Government Failed To Complete Environmental Impact

The Standing Rock Sioux Tribe won a significant victory today in its fight to protect the Tribe’s drinking water and ancestral lands from the Dakota Access pipeline.

A federal judge ruled that the federal permits authorizing the pipeline to cross the Missouri River just upstream of the Standing Rock reservation, which were hastily issued by the Trump administration just days after the inauguration, violated the law in certain critical respects.

In a 91-page decision, Judge James Boasberg wrote, the Court agrees that [the Corps] did not adequately consider the impacts of an oil spill on fishing rights, hunting rights, or environmental justice, or the degree to which the pipeline’s effects are likely to be highly controversial.

The Court did not determine whether pipeline operations should be shut off and has requested additional briefing on the subject and a status conference next week.

This is a major victory for the Tribe and we commend the courts for upholding the law and doing the right thing,said Standing Rock Sioux Chairman Dave Archambault II in a recent statement.The previous administration painstakingly considered the impacts of this pipeline, and President Trump hastily dismissed these careful environmental considerations in favor of political and personal interests.

Dakota Access Pipeline and democracy

We applaud the courts for protecting our laws and regulations from undue political influence and will ask the Court to shut down pipeline operations immediately.

The Tribe’s inspiring and courageous fight has attractedinternational attentionand drawn the support of hundreds of tribes around the nation.

The Tribe is represented by the nonprofit environmental law firm Earthjustice, which filed a lawsuit challenging the U.S. Army Corps of Engineers for issuing a permit for the pipeline construction in violation of several environmental laws.

This decision marks an important turning point. Until now, the rights of the Standing Rock Sioux Tribe have been disregarded by the builders of the Dakota Access Pipeline and the Trump administration-prompting a well-deserved global outcry,said Earthjustice attorney Jan Hasselman. The federal courts have stepped in where our political systems have failed to protect the rights of Native communities.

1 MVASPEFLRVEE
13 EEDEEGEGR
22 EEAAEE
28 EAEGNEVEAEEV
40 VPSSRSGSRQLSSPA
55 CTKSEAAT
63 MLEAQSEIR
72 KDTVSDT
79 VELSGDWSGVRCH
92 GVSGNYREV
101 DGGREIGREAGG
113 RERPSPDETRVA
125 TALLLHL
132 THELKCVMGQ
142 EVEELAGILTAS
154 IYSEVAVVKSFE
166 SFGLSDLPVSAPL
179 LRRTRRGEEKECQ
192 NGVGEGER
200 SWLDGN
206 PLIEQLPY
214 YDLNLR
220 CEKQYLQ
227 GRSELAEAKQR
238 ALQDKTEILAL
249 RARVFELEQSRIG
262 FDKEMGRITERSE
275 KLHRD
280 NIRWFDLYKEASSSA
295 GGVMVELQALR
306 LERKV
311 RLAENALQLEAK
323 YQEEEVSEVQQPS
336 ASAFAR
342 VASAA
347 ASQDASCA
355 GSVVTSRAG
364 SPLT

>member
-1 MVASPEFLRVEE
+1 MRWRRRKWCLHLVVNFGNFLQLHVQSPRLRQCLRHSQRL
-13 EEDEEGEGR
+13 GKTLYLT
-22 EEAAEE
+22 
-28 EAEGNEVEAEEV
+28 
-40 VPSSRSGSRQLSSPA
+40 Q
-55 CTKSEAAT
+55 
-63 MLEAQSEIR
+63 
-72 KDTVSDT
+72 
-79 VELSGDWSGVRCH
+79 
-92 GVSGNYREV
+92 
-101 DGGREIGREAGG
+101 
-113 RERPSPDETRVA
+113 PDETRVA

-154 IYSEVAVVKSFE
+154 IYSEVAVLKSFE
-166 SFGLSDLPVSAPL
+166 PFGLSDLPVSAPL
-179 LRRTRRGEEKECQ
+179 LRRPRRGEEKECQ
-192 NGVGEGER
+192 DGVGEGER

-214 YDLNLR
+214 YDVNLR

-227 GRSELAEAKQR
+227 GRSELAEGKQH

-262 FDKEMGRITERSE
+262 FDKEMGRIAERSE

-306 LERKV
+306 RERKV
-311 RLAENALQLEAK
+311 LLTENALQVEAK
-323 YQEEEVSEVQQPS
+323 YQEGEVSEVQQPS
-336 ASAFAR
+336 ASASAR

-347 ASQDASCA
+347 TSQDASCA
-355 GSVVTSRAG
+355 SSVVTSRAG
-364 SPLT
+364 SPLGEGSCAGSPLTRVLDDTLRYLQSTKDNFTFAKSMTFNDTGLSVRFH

Dakota Access Pipeline

The Court ruled against the Tribe on several other issues, finding that the reversal allowing the pipeline complied with the law in some respects.Following the Court’s order, on July 17, DAPL and the Army Corps filed briefs explaining why the pipeline should not be shut down pending the new environmental analysis is undertaken. Proposed amicus briefs were also filed by the North Dakota Petroleum Council and a coalition of industry groups.

The Corps’ brief also provides for the first time some additional details about the process to review the flaws in its previous environmental assessment, anticipating a process that would be completed by December of 2017. The Corps does not commit either to performing an EIS or even providing opportunities for publiccomment.

The $3.8 billion pipeline project, also known as Bakken Oil Pipeline, extends 1,168 miles across North Dakota, South Dakota, Iowa, and Illinois, crossing through communities, farms, tribal land, sensitive natural areas and wildlife habitat. The pipeline would carry up to 570,000 barrels a day of crude oil from the Bakken oil fields in North Dakota to Illinois where it links with another pipeline that will transport the oil to terminals and refineries along the Gulf of Mexico.

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